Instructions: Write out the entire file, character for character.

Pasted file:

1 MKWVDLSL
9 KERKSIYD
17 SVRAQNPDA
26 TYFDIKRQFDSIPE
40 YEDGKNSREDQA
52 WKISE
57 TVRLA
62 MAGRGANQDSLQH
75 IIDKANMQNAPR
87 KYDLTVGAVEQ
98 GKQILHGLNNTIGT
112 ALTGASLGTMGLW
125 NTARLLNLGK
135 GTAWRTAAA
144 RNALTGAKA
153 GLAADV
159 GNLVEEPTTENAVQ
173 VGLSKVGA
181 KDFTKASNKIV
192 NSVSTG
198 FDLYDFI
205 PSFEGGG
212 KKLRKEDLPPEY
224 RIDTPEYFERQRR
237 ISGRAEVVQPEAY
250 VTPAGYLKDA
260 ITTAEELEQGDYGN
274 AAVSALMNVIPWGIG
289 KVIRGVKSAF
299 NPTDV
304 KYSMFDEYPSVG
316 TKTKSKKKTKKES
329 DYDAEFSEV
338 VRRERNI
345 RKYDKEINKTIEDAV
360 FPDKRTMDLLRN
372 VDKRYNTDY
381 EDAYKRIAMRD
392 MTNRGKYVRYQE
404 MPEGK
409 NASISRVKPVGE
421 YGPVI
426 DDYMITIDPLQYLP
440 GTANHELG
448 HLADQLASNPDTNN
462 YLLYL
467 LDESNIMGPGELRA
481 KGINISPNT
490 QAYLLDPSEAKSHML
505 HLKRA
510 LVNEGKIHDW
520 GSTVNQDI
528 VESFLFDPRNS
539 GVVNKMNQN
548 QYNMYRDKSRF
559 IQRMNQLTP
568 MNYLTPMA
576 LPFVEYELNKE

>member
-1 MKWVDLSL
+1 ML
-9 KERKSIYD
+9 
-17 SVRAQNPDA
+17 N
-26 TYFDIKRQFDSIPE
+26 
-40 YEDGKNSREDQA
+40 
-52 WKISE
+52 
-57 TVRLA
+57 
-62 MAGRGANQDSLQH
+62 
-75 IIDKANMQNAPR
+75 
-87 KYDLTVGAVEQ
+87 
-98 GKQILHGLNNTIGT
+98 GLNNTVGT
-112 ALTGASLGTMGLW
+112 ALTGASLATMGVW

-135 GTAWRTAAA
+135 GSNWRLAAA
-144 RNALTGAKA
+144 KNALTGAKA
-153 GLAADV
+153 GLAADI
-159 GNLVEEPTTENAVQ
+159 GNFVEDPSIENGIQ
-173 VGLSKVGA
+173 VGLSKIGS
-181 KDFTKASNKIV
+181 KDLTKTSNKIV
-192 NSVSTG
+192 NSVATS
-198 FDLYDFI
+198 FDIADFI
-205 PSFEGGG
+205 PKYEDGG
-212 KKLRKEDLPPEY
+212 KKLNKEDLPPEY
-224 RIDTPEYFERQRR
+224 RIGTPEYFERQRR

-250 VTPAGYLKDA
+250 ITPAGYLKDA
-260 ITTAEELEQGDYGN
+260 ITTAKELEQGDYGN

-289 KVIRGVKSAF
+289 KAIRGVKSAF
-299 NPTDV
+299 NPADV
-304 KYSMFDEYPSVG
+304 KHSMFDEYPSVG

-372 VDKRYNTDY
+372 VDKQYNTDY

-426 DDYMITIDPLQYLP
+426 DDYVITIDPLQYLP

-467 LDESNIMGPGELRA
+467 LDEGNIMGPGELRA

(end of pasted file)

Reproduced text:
1 MKWVDLSL
9 KERKSIYD
17 SVRAQNPDA
26 TYFDIKRQFDSIPE
40 YEDGKNSREDQA
52 WKISE
57 TVRLA
62 MAGRGANQDSLQH
75 IIDKANMQNAPR
87 KYDLTVGAVEQ
98 GKQILHGLNNTIGT
112 ALTGASLGTMGLW
125 NTARLLNLGK
135 GTAWRTAAA
144 RNALTGAKA
153 GLAADV
159 GNLVEEPTTENAVQ
173 VGLSKVGA
181 KDFTKASNKIV
192 NSVSTG
198 FDLYDFI
205 PSFEGGG
212 KKLRKEDLPPEY
224 RIDTPEYFERQRR
237 ISGRAEVVQPEAY
250 VTPAGYLKDA
260 ITTAEELEQGDYGN
274 AAVSALMNVIPWGIG
289 KVIRGVKSAF
299 NPTDV
304 KYSMFDEYPSVG
316 TKTKSKKKTKKES
329 DYDAEFSEV
338 VRRERNI
345 RKYDKEINKTIEDAV
360 FPDKRTMDLLRN
372 VDKRYNTDY
381 EDAYKRIAMRD
392 MTNRGKYVRYQE
404 MPEGK
409 NASISRVKPVGE
421 YGPVI
426 DDYMITIDPLQYLP
440 GTANHELG
448 HLADQLASNPDTNN
462 YLLYL
467 LDESNIMGPGELRA
481 KGINISPNT
490 QAYLLDPSEAKSHML
505 HLKRA
510 LVNEGKIHDW
520 GSTVNQDI
528 VESFLFDPRNS
539 GVVNKMNQN
548 QYNMYRDKSRF
559 IQRMNQLTP
568 MNYLTPMA
576 LPFVEYELNKE

>member
-1 MKWVDLSL
+1 ML
-9 KERKSIYD
+9 
-17 SVRAQNPDA
+17 N
-26 TYFDIKRQFDSIPE
+26 
-40 YEDGKNSREDQA
+40 
-52 WKISE
+52 
-57 TVRLA
+57 
-62 MAGRGANQDSLQH
+62 
-75 IIDKANMQNAPR
+75 
-87 KYDLTVGAVEQ
+87 
-98 GKQILHGLNNTIGT
+98 GLNNTVGT
-112 ALTGASLGTMGLW
+112 ALTGASLATMGVW

-135 GTAWRTAAA
+135 GSNWRLAAA
-144 RNALTGAKA
+144 KNALTGAKA
-153 GLAADV
+153 GLAADI
-159 GNLVEEPTTENAVQ
+159 GNFVEDPSIENGIQ
-173 VGLSKVGA
+173 VGLSKIGS
-181 KDFTKASNKIV
+181 KDLTKTSNKIV
-192 NSVSTG
+192 NSVATS
-198 FDLYDFI
+198 FDIADFI
-205 PSFEGGG
+205 PKYEDGG
-212 KKLRKEDLPPEY
+212 KKLNKEDLPPEY
-224 RIDTPEYFERQRR
+224 RIGTPEYFERQRR

-250 VTPAGYLKDA
+250 ITPAGYLKDA
-260 ITTAEELEQGDYGN
+260 ITTAKELEQGDYGN

-289 KVIRGVKSAF
+289 KAIRGVKSAF
-299 NPTDV
+299 NPADV
-304 KYSMFDEYPSVG
+304 KHSMFDEYPSVG

-372 VDKRYNTDY
+372 VDKQYNTDY

-426 DDYMITIDPLQYLP
+426 DDYVITIDPLQYLP

-467 LDESNIMGPGELRA
+467 LDEGNIMGPGELRA